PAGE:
Last edited: Dec 15, 2010
  5. Steve

    Steve Mostly Harmless

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    Okay. I saw the second video. Once again, it's really impossible to critique is seriously because the uke was clearly an incompetent grappler. Can kenpo techniques work on the ground? Maybe. Can we tell from either of these videos? Nope.
     
  6. MJS

    MJS Administrator Staff Member

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    Hey Steve,

    Thanks for your feedback. :) To address your posts...yes, I agree with the arm control. As for the elbows to the inner thigh/knee area...I think its effective providing that you do something from there. I've seen some people use that to escape, and then bring their knee/shin across one side, to begin an escape, usually a transition to side mount. Do you use that type of escape and if so, what are your results, what do you do differently?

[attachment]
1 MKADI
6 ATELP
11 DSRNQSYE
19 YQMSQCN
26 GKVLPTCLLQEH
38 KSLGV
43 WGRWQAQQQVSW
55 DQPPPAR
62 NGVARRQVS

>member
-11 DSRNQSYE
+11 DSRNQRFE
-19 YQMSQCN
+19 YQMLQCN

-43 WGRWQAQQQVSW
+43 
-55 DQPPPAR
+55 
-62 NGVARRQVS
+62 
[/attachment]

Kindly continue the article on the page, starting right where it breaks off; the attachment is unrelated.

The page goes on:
As for the last part of your first post...yup, can't disagree with that. :) I have taken alot of flack, and still do from some Kenpo people, but thats ok, they're entitled to their opinion, and if this is what they want to do, well, I think the end result will be obvious. LOL.

    As for the 2nd clip...yes, one of my pet peeves about that one is the mount basically sucked. Sometimes during rolling, I'll play around with various Kenpo techs, to see what I can find, if I can make something work, etc., and I've tried that knee to the butt, and it didn't work. Of course the guy went flying off in the clip, but get in a proper mount, and I found that you end up hitting with more of your thigh, just about the knee, and all the top guy had to do, was adjust slightly and it basically cancelled that knee out.
     
  7. Steve

    Steve Mostly Harmless